Published June 25, 2024

(Updated) Conservatives take Liberal stronghold in last-minute Toronto byelection victory

By  Laura Osman
Tories take late lead to win Toronto byelection
Conservative Don Stewart

Updated June 25, 2024 @ 9:26am

Hours after Canadians went to bed disappointed by a Stanley Cup loss Monday night, the Conservatives scored a stunning byelection upset to win in the longtime Liberal stronghold of Toronto-St. Paul's.

Conservative candidate Don Stewart eked out the win by just 590 votes over Liberal Leslie Church in an early morning upset, yanking away a riding the governing Liberals have held for more than 30 years.

Conservative Leader Pierre Poilievre demanded the prime minister call a snap election after what he described as a "shocking upset" on social media Tuesday morning.

"Here is the verdict: Trudeau can’t go on like this. He must call a carbon tax election now," Poilievre said on X. 

Stewart trailed Church for hours overnight as poll workers slowly counted ballots that were stacked with independent candidates, thanks to a protest group trying to make a point about the first-past-the-post system.

Stewart tried to sound upbeat when he visited his campaign office around 11:30 p.m., but he didn't quite succeed as the polls showed his opponent in a steady lead.

"Let's not give it up," he said.

Both Stewart and Church had closed up their campaign parties hours before the final results, when it became clear the vote count was going to extend into the early morning hours.

The results flipped just before 4 a.m. when Tories jumped into the lead with just three polls left to be counted.

The results represent a massive victory for party Leader Pierre Poilievre and his Conservatives, who haven't won a single seat in Toronto proper since 2011.

The race was considered a must-win for Prime Minister Justin Trudeau, and the loss is a massive blow that could trigger calls for him to step down after 11 years as Liberal leader.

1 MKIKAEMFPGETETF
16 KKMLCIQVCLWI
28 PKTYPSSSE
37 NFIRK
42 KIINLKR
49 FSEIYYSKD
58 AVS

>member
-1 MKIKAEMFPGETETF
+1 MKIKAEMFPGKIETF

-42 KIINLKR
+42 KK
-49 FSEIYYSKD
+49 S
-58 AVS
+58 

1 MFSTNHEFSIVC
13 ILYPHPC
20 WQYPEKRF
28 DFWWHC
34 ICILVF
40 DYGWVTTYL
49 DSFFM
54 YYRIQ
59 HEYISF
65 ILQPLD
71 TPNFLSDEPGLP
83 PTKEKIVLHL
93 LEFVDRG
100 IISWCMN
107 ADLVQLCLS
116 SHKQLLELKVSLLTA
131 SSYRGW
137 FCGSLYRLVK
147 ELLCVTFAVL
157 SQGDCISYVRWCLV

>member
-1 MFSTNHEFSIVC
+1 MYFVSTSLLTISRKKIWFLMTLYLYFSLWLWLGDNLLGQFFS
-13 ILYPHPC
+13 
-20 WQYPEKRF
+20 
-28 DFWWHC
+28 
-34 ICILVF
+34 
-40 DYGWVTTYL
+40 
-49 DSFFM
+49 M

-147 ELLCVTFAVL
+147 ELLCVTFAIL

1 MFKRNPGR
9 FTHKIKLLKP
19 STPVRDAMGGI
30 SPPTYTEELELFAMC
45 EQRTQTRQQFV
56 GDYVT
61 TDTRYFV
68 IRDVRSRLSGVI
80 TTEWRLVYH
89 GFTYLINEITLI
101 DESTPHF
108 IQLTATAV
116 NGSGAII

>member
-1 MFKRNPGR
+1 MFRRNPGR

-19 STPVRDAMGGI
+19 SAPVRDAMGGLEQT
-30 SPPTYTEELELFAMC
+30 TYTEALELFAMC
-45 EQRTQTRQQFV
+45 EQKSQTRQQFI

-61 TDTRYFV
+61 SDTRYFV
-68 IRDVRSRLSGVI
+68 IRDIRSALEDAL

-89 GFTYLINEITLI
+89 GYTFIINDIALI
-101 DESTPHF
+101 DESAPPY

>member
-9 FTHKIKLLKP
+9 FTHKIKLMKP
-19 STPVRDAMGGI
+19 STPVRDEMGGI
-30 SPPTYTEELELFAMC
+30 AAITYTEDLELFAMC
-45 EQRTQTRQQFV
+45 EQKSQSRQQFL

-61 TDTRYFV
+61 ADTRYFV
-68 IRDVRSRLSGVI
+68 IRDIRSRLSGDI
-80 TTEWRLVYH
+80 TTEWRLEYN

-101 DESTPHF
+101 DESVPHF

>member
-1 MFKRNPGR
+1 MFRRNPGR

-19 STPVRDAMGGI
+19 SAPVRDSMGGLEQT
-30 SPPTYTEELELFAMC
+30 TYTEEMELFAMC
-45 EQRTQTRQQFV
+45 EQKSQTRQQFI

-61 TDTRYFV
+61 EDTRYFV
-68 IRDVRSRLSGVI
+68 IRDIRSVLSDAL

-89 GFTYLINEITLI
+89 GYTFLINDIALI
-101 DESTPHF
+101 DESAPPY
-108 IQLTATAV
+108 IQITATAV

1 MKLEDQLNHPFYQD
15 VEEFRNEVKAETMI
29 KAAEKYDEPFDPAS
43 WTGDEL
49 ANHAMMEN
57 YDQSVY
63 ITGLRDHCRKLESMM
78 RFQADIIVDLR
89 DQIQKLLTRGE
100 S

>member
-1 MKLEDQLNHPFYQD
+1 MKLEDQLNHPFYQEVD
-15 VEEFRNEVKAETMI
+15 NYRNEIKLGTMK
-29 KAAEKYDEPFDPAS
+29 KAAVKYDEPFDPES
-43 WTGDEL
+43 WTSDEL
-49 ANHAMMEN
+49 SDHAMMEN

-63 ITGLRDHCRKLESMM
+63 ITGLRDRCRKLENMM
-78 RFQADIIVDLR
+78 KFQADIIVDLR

The crushing defeat for the Liberals is a kick to a party that is already down in the polls. 

Typically, when Conservatives do well in urban ridings, it's because the New Democrats have siphoned off support from left-wing voters, said Ginny Roth, a Conservative strategist who served as Poilievre's director of communications during his leadership race.

That wasn't true for Monday's byelection, when the Liberals and Conservatives went head-to-head and the NDP candidate garnered only 11 per cent of the votes.

But if the same holds true for other seats across the country, it could change the strategic dynamics of the next election, Roth said Tuesday. 

"It's a really buoyant, exciting prospect for Conservatives who, I think, now can point to a very broad coalition of support," she said. 

The contest was Stewart's first election. The financial executive has close ties to the Conservative party as a longtime organizer and a former colleague of Jenni Byrne, an informal Poilievre adviser. 

Toronto-St. Paul's, in the city's midtown area, includes some of Toronto's wealthiest addresses as well as an above-average number of renters, and one of the largest concentrations of Jewish voters in the country.

Carolyn Bennett, the former Liberal cabinet minister whose resignation in January triggered this byelection, won the seat nine times for the Liberals, and by more than 20 percentage points every time except once.

But the Liberal campaign was challenged by a cranky electorate that lost patience with Trudeau amid soaring inflation, unaffordable housing and a rise in hate crimes since the start of the Israel-Hamas war.

Conservatives appealed to the riding's Jewish community during the race, urging them to vote for the Tory candidate to send a message to Trudeau about what they describe as silence in the face of a rise in antisemitism. 

This report by The Canadian Press was first publishedJune 25, 2024.

— With files from Mia Rabson and Stephanie Taylor in Ottawa and Sheila Reid in Toronto

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